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***catonano_ is now known as catonano
***sputny1 is now known as sputny
<manumanumanu>Ahoy hoy! How are you all?! I must warn you. I am in a crazy good mood! I finally got a linux computer again, which means I am now back on a 4k screen and life is good!
<stis>pythons function argument handling is really advanced
<manumanumanu>in a good way or in a bad way?
<stis>I think it has too many features, makes it slow and hard to interop with guiles conventions (keywords)
<manumanumanu>does it do the whole "apply with hash table"?
<stis>The only thing I do not implement is / and * separators, I parse them though
<manumanumanu>but does python do that? it seems like a bad idea...
<stis>keywords are slooow, mainly because I need to interoperate with guile's conventions
<stis>so lot's of flattening hashes to lists like (#:keyw1 'adsds' #:keyw2 1234 ...) and likewise constructing them and in the process translate keyword types back and fourth to strings
<stis>*a **a is supported
<stis>just a single * and a single / is not suprted (yet)
<stis>I also have a macro so that you can have the python convention in scheme if you like
<stis>it looks like e.g. (def (f *li **keyw) ...)
<stis>it looks like e.g. (def (f (* li) (** keyw)) ...)
<stis>and you have (= a b) possibilitis as well to implement normal keywords
<manumanumanu>if it is any consolation, procedure calls are slow in regular python as well
<stis>yeah hole of python is a set! mess with unesesary designs decitions that makes it sloooooow
<stis>so functional programming is a fake there, mutating is in the design.
<stis>I mean you have no hope in using delimited continuation that you reinstate more then one time
<manumanumanu>My friends usually become angry when I categorize python as a language in the "mutability-first" category
<manumanumanu>guh. apple apparently killed target display mode, which has made my inherited imac 2015 a very expensive and fragile paper weight.
<dsmith-work>Morning Greetings, Guilers
<mwette>Does anyone know of a string-diff function, analygous to "diff" for text files, in either Scheme or C?
<stis>I think there is a diff in the python-on-guile, not sure if it works.
<mwette>thanks -- will look
<mwette>SequenceMatcher in python difflib
<chrislck>guile should have a style guide similar to
<jcowan>How does Guile support #n= and #n# lexical syntax? Does it insert markers for #n# and patch them up, or does it process them forward somehow?
<wklew>chrislck: there is this one, often mentioned
<manumanumanu>chrislck: Ḯ have been writing a little text on how to write fast idiomatic scheme (and why python programmers always tend to write the slowest scheme)
<manumanumanu>and it has some style advice
<manumanumanu>which is very similar to the one you linked, but with a "pattern matching for clarity"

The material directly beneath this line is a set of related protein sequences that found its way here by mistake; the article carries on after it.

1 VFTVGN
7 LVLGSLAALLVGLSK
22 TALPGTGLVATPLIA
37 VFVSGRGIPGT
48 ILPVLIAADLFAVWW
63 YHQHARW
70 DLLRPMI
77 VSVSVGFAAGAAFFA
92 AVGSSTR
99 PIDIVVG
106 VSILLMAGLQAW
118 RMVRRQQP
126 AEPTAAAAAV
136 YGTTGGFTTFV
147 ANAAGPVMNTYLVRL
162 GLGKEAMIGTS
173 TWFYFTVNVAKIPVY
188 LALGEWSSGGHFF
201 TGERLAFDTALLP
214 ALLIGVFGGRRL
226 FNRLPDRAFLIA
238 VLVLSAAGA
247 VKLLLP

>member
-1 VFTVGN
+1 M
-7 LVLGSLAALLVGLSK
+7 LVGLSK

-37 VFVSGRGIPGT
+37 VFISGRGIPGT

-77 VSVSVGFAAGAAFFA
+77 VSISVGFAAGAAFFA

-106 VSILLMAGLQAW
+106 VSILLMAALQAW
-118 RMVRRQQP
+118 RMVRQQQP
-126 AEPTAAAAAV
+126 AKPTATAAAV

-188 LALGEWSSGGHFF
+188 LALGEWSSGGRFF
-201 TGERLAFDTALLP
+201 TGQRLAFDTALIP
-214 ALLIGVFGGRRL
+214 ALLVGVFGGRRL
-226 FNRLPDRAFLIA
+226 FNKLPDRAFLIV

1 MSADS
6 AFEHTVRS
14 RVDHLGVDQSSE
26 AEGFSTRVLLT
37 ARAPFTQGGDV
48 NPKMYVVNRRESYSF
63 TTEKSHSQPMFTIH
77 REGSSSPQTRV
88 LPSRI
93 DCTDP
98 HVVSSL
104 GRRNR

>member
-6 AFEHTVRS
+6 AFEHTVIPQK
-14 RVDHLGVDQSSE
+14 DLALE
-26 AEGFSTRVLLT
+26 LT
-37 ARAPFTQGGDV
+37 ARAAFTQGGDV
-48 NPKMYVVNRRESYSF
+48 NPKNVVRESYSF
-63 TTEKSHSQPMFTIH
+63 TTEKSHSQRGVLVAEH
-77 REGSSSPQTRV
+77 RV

<manumanumanu>i have been meaning to publish it soon. I will make sure to ping you when I do
<manumanumanu>and if I ever finish my optimizing pattern matcher, the current _marginal_ downside of match compared to hand tuning your cond code will be nil.
<roelj>So, I execute a command using open-input-pipe and I capture both stderr and stdout (by using with-error-to-port). If the command was succesful, output is written to stdout, but if something goes wrong, output is written to stderr. How can I properly test whether the command ran succesfully?
<roelj>I think the test would be something along the lines of "if something was written to stderr, return #f".
<roelj>Would “(eof-object? (lookahead-char stdout-port))” block?
<dsmith-work>Command success and stuff written to stderr are independent.
<dsmith-work>Lots of things write to stderr to not pollute stdout.
<dsmith-work>Well, maybe not "lots".
<roelj>dsmith-work: Yes, I am aware. But I am certain this command will only write to stderr if something goes wrong ;)
<roelj>It's a very very special case
<roelj>And in this case the exit code in both cases is 0..
<roelj>Yeah, I know
<manumanumanu>roelj: isn't there a char-ready?
<roelj>manumanumanu: Hah! There is!
<roelj>manumanumanu: Thanks!
<manumanumanu>good old "venerable port interfaces"
<manumanumanu>you will need to double check that it isn't the eof object though
<manumanumanu>as that also satisfies the predicate
<manumanumanu>roelj: ^
<roelj>manumanumanu: Thanks, I was reading the manual :)
<dsmith-work>roelj: I'm curious what you come up with.
<roelj>dsmith-work: I've run into some problem, but currently I have: (and (char-ready? port) (not (port-eof? port)))
<roelj>I'm sure I have something working at some point tomorrow.
<manumanumanu>Wow... I am playing around with syntax-local-binding. great scott. fun times!
<manumanumanu>who would have thunk it, that little me could have so much fun with module reflection. I can now, at compile time, tell whether something is a pattern matcher or not as long as it is in another module.
<leoprikler>great, let's use that for pattern matching
<leoprikler>(cond ((pattern-matcher? code) ...))